HarryGeier wrote: ↑
Wed May 08, 2019 10:32 am
Well, it looks a bit like a missing feature of techdraw, but i would rather say, it´s mistaken use of fillet. One could not precisely manufacture this as the radius of the fillet never touches the extends of the original block.
I don't claim to know much about technical drawings, so I don't know if it's right or wrong, but I've noticed that professional engineers sometimes use the "continuations" of the fillet edges for dimensioning, and it's usually quite obvious what is meant by the design, even if it's impossible to measure the dimension with caliber. See the clipped example I took from a drawing made by a professional. I do agree that one should usually only define dimensions physically measurable with a caliber, so that the two surfaces under the measurement points would be parallel, but it seems that the pros break this rule for convenience every now and then. Possibly because parts are made with CNC, and the dimensions are just for reference..? Note on the quoted drawing, the center of the arcs are not at 21.2 mm from each other, due to the angled cone; so using center-of-arcs causes ugly values with infinite numbers after decimal point.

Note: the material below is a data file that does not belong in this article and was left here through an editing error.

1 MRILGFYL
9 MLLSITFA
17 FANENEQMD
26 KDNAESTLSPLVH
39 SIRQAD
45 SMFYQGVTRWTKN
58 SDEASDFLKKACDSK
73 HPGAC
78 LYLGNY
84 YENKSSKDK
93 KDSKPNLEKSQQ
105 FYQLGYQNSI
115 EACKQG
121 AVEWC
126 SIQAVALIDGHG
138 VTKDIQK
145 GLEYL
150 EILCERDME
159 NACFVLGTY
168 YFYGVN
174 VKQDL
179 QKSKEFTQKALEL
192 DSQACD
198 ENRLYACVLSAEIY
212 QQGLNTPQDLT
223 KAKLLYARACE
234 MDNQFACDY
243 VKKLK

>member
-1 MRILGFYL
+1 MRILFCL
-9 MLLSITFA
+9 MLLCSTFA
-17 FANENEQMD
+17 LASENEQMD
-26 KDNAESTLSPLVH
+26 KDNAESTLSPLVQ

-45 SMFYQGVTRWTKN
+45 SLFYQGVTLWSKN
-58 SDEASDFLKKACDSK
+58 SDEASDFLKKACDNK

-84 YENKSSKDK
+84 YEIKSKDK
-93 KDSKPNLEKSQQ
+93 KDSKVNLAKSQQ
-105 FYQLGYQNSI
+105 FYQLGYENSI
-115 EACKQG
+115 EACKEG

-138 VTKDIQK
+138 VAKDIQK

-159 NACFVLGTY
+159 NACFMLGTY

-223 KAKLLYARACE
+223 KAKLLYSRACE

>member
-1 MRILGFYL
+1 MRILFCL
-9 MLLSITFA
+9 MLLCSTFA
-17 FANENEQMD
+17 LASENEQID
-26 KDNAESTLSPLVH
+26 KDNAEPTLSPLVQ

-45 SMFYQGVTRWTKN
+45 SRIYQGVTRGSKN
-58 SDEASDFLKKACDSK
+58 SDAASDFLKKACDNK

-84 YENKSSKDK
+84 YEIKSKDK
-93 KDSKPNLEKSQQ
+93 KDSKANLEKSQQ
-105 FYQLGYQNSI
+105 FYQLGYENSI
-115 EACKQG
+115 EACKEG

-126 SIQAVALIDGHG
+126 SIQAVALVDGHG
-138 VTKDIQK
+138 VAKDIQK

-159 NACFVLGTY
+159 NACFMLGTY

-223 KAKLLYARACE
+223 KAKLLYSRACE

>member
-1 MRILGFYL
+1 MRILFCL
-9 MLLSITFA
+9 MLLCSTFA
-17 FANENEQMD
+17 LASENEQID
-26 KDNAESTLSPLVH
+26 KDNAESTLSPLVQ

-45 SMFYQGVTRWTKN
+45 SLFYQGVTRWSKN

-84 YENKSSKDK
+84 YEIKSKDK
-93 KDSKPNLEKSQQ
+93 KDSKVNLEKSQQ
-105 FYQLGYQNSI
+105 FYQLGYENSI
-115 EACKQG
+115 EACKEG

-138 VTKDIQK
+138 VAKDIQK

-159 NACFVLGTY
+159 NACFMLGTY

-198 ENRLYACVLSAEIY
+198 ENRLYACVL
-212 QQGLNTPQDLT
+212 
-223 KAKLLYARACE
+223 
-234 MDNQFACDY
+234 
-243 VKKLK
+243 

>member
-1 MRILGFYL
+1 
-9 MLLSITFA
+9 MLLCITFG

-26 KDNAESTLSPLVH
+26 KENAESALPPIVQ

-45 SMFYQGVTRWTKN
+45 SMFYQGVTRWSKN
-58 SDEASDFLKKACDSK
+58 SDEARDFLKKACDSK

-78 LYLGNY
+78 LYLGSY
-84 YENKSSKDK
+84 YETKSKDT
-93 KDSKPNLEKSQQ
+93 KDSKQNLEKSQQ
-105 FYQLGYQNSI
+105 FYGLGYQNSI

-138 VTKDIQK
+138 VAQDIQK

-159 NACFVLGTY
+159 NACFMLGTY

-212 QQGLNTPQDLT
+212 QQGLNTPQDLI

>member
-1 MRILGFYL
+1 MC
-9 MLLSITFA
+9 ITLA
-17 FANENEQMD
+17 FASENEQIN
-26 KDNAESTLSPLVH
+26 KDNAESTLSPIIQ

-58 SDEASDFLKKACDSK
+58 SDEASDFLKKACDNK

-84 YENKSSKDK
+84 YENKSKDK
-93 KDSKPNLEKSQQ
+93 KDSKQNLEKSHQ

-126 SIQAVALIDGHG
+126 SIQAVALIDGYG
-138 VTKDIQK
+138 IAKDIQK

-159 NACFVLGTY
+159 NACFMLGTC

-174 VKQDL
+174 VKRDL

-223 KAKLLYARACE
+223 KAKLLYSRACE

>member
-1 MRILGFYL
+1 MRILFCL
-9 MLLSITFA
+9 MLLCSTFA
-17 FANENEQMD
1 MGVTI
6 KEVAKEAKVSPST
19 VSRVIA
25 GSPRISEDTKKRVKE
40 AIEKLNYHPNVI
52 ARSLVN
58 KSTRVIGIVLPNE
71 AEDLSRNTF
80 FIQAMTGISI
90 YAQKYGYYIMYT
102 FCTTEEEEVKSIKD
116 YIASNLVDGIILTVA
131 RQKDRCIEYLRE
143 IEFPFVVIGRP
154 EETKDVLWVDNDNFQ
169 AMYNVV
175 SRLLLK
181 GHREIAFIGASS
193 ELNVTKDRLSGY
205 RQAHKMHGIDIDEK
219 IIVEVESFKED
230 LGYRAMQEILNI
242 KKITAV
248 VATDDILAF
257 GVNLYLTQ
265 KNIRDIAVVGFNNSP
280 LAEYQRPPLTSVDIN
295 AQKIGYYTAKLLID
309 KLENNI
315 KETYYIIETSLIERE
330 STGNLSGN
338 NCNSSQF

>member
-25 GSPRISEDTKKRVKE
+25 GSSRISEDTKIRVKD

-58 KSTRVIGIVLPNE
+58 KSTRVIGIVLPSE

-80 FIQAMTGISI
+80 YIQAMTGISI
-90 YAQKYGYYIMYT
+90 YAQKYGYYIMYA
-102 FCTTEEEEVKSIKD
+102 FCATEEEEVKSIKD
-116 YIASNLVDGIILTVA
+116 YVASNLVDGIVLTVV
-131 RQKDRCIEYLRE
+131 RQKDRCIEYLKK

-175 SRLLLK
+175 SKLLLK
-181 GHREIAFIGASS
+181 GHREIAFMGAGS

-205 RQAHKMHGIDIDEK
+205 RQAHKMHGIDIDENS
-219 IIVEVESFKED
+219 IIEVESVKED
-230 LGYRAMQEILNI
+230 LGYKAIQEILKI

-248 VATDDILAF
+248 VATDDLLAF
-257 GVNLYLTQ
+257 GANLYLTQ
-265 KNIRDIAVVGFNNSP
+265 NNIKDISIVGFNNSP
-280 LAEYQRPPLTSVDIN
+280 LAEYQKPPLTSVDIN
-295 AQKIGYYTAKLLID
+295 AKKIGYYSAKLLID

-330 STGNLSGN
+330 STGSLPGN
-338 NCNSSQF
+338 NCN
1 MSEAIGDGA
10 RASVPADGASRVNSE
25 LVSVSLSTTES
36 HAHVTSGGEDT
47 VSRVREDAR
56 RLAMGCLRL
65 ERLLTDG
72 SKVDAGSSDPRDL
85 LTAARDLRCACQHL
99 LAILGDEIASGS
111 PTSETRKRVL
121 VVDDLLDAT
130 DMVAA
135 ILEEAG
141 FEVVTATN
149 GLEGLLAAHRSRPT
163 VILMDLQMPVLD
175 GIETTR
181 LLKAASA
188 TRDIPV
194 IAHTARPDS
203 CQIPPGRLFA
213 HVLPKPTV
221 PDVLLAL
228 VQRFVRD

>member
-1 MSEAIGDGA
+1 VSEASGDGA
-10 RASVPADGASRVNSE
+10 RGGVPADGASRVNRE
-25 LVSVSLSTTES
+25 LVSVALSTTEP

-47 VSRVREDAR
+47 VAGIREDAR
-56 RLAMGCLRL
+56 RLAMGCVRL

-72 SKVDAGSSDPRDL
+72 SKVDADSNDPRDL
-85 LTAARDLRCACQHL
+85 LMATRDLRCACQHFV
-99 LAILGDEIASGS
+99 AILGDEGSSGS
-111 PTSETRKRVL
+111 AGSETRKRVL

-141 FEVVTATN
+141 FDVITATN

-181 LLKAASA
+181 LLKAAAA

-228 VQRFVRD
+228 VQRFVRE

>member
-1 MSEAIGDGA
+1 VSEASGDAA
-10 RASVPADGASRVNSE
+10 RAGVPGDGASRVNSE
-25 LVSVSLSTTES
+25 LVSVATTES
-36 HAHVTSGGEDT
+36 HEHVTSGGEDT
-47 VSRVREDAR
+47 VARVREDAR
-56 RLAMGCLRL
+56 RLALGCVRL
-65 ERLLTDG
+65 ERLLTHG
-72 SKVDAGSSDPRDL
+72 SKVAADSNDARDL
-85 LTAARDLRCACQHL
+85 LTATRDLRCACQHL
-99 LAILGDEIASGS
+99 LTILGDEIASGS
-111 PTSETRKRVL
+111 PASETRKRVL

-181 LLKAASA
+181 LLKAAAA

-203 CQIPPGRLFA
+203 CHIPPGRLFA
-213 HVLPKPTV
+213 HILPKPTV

I'm struggling with a similar situation, but in the end decided to define the dimensions differently. In this case using FreeCAD forced me to find out a solution, where every dimension could be measured with a caliber or a protractor. Maybe that's a good thing.